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As part of the Building Business Capability conference I have gave a workshop on Business Analysis and Architecture with Decision Modeling. It’s hard to blog my own sessions but here are the takeaways:

  • Focus on decisions
    • Transactional, operational decisions
    • Decisions that control your processes
    • Manual or automated, rules-based or analytical
  • Model Decisions
    • Decision Requirements Models clarify requirements
    • Decision Requirement Models decompose decision-making
    • Decision Requirement Models scope rules, analytics
  • Work Top-Down
    • Top-down models reveal context quickly
    • Decisions first, rules second
    • Iteratively extend the model, write rules, develop analytics

If you want to know more about decision modeling with DMN why not download our white paper on DMN or sign up for our next online DMN training class in November?

Gagan Saxena, also of Decision Management Solutions kicked off the first day of sessions for me at this year’s Building Business Capability show in Las Vegas. Gagan has been working on a large financial services client’s regulatory initiative and presented on the role of decisions and DMN-based decision models on regulatory compliance. A business architecture with decisions at its center, he says, is increasingly central to the way you can manage regulations and laws.

The problem at issue is how to ensure compliancy and traceability with respect to large, complex regulations. These regulations represent knowledge that is meant to influence our decision-making yet in most organizations there has been no attempt to understand and formally describe these decisions. This is made more complex by the number of players – layers of interpretation of the regulations get created in addition to the core regulation. All this verbiage is condensed into requirements and then implemented, creating potential confusion and a lack of traceability/explicability.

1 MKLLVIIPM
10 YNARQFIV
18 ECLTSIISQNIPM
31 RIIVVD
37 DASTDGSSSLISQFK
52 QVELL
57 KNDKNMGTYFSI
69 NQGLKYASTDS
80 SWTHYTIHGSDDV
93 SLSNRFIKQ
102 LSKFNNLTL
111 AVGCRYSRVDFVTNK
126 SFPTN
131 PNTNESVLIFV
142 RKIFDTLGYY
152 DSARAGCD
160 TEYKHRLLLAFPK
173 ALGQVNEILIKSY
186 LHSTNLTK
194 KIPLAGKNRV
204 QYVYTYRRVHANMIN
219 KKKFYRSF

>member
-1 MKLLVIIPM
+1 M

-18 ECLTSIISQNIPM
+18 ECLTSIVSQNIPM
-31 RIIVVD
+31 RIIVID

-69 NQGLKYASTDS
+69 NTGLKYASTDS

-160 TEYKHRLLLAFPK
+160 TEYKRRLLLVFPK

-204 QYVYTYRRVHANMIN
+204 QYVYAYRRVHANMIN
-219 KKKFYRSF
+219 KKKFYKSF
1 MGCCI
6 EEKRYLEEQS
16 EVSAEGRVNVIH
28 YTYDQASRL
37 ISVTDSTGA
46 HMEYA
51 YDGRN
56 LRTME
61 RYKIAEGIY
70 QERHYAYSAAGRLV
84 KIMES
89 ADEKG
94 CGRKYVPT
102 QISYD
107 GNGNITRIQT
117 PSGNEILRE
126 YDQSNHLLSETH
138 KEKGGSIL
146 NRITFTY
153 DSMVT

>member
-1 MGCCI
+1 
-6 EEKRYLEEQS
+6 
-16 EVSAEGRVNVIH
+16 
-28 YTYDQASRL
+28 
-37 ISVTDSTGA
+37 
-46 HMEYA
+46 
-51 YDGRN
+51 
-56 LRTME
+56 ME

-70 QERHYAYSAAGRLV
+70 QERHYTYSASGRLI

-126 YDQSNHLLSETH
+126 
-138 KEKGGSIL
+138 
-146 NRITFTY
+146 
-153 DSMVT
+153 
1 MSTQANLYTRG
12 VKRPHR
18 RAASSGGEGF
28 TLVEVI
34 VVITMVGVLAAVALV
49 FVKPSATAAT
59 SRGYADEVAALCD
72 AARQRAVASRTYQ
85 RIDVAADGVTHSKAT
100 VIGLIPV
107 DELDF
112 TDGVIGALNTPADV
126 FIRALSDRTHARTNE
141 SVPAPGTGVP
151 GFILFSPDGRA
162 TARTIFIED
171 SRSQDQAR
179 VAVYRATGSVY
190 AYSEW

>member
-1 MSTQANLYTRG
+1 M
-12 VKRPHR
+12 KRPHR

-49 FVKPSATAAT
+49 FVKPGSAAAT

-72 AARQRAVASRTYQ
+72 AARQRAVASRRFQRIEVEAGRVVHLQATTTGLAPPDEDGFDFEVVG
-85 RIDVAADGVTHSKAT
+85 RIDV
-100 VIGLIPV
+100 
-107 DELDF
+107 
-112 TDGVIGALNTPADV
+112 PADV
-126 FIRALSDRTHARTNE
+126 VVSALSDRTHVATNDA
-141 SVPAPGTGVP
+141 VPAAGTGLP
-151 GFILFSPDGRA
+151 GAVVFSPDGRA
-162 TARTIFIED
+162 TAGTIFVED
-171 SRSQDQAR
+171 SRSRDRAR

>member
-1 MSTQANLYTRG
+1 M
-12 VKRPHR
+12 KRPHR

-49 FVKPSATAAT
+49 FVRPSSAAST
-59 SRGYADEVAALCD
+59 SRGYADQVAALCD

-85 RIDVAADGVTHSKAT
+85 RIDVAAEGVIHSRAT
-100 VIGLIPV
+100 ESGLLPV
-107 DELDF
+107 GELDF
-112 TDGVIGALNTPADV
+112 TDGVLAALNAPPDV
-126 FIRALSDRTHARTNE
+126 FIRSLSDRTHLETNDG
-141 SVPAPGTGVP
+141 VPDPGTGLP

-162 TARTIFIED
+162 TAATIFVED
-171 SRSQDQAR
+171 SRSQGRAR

This organization tried to use business rules in this process but this remained very complex as it is easy to create many rules without it being clear how to manage and structure these rules – by line of business, geography, or something else? All choices seem equally bad due to overlap and reuse between the rules. In addition the different players were adding their own layers of rules, policies, guidelines and interpretations. This adds to the complexity.

All this led the organization to refocus on decisions. It became clear to some folks in the organization that the decisions in their operational processes, the day to day decisions that are meant to be constrained by the regulation, were the persistent and most applicable element in their solution. Decisions they saw could be used as a structuring element for all these different rules, grouping them into the decisions that must be made regardless of the source of the rules. This decision-centric approach is a way to deliver on the promise of the knowledge economy, building knowledge-driven processes by focusing explicitly on the decisions involved.